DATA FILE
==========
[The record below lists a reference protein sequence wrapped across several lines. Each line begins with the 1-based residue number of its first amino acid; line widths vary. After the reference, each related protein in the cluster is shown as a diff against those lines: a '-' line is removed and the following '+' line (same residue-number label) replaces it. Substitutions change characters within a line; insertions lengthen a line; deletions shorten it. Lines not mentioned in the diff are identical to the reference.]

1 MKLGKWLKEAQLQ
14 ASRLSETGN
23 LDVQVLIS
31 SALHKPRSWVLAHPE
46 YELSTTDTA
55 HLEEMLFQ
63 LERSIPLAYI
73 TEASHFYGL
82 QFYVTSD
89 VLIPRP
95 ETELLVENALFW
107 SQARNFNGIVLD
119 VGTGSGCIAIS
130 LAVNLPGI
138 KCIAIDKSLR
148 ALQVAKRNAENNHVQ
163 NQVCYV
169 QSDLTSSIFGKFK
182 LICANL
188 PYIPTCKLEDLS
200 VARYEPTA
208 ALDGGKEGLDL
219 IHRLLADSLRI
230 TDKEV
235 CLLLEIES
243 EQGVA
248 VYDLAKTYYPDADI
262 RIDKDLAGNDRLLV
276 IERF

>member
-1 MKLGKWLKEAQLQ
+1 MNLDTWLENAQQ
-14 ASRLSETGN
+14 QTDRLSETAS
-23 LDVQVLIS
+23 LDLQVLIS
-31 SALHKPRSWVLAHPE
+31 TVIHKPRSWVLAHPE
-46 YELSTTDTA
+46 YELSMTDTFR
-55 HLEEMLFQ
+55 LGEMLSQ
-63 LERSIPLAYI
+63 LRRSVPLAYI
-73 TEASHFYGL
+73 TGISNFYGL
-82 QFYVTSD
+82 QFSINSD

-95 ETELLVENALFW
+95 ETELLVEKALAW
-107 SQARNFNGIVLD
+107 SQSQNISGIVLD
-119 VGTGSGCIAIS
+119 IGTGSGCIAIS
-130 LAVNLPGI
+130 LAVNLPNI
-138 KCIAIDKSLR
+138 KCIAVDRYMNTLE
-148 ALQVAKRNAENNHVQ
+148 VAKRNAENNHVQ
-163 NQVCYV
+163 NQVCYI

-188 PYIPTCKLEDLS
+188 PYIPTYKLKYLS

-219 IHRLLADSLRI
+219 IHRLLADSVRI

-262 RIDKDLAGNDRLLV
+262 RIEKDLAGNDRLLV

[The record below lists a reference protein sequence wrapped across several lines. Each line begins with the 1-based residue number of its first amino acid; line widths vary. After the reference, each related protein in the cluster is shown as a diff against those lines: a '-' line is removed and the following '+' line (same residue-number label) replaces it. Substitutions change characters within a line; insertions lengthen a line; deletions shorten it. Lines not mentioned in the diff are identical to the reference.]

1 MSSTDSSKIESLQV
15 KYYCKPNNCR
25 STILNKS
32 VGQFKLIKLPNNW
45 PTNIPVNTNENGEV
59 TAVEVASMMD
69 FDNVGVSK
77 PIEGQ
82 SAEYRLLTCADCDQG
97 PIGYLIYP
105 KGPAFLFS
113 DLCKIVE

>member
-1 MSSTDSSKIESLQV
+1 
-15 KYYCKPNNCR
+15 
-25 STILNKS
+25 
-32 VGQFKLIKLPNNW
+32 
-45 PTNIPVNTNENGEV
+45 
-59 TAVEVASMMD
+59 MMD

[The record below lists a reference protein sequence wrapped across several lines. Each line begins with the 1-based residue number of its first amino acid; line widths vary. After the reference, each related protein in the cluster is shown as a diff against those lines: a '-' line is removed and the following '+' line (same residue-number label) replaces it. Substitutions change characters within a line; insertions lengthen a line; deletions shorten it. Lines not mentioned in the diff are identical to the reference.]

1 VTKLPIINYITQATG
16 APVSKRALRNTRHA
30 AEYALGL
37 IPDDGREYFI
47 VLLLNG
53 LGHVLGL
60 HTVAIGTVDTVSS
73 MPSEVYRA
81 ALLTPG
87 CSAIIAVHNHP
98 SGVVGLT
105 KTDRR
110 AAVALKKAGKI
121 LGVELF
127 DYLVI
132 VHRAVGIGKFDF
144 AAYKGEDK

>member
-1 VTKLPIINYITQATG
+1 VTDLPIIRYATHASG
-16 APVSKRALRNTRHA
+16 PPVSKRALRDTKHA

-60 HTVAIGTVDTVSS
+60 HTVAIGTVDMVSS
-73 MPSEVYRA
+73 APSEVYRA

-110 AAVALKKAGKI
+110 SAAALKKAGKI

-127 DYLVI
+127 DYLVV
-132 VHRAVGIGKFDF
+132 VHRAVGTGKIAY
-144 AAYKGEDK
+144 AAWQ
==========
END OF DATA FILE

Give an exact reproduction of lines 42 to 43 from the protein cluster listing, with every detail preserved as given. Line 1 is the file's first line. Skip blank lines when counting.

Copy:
-55 HLEEMLFQ
+55 LGEMLSQ